Armed with data on physician prescribing patterns, pharmaceutical marketing “detailers” push their wares. But some clinics are fighting back and kicking the drug-rep habit.

A rural Oregon family medicine group is an example for other community physicians seeking to wean themselves from pharmaceutical industry influence.

An ethics feature story in the May-June issue of the Journal of the American Board of Family Medicine describes the lessons learned as the Madras Medical Group (Madras, Ore.) transformed itself into a pharma-free clinic. The small, private clinic of five physicians no longer has contact with detailers – representatives from the pharmaceutical industry who visit physicians to educate them about medications. The clinic also refuses drug samples, gifts and lunches from pharmaceutical companies.

The author of the paper, David V. Evans, practiced at the clinic and is now an assistant professor of family medicine at the University of Washington (UW). He and his colleagues at the Oregon State University College of Pharmacy and at University of Oregon Health & Sciences University examined the clinic’s successful methods to change a culture ingrained in medicine.

“Detailing – selling drugs by educating physicians – was first reported as a problem in the late 1950s,” Evans says. Since then, extensive research indicates that detailing can encourage physicians to prescribe medicines that may not be appropriate, necessary or cost effective for patients – and that may pose safety concerns.

Academic medical centers, such as medical schools and teaching hospitals, Evans notes, have critically looked at detailing, advocated against it nationally and set institutional policies prohibiting or limiting student, resident and faculty contact with detailers.

However, he says, three-fourths of the country’s physicians practice in the community, where interactions between physicians and pharmaceutical representatives are still commonplace. Although some states have curbed contact between drug reps and physicians, most physicians in small, independent practices have little guidance on how to become pharma-free.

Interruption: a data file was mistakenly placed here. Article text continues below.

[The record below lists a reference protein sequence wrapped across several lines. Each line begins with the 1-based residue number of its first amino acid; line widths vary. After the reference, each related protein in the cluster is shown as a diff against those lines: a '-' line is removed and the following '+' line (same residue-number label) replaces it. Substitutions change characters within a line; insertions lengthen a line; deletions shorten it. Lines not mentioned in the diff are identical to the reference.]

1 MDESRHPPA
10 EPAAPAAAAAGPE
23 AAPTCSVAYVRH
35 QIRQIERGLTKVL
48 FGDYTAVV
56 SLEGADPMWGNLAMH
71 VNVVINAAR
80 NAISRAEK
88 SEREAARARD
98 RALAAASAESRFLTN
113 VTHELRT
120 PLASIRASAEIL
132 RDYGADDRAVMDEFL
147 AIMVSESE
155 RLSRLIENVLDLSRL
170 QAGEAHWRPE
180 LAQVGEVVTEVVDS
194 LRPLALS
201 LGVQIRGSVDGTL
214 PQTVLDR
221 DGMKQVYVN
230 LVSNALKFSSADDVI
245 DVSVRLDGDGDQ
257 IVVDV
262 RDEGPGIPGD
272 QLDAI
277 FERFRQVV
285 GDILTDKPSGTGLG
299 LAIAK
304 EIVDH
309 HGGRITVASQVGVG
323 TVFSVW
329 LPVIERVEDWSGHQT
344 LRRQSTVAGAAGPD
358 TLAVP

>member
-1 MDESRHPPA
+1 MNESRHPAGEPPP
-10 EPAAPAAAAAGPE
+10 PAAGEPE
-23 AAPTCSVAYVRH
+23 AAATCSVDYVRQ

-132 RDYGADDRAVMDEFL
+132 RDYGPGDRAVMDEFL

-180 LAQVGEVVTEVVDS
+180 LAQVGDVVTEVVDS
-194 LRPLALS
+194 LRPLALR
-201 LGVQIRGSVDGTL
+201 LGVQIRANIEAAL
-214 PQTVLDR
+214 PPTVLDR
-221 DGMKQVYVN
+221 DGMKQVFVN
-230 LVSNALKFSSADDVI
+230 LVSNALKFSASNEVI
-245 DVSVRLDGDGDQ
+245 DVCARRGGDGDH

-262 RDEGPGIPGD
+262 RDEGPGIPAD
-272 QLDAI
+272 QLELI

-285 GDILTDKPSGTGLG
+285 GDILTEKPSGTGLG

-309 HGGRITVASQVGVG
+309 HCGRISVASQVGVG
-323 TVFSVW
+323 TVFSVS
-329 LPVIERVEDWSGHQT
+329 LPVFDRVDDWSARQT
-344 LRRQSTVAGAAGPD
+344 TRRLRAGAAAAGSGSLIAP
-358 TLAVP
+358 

“Changing this situation is not easy, but with a deliberate and thoughtful approach it can occur,” Evans says. Although his clinic’s personnel were not unanimous in wanting to go pharma-free, approaching it in smaller steps helped to decrease dissent.

First, those championing a pharma-free clinic quantified the presence of detailers and their marketing strategies. This data helped convince the physicians and staff that a problem existed. The staff and physicians then voiced their concerns. These included doing without prescription samples for patients.

The clinic then scheduled sessions for their health professionals to keep current about medications by reviewing rigorous scientific studies. To replace the pharma-sponsored lunches, the clinic held its own regular lunches for their clinicians and staff. Clinic staff told patients about the change, and news media in the local area informed the nearby public. The clinic also created a chart comparing average monthly costs of many heavily marketed drugs with first-line, less-expensive or generic drugs, if such alternatives were available.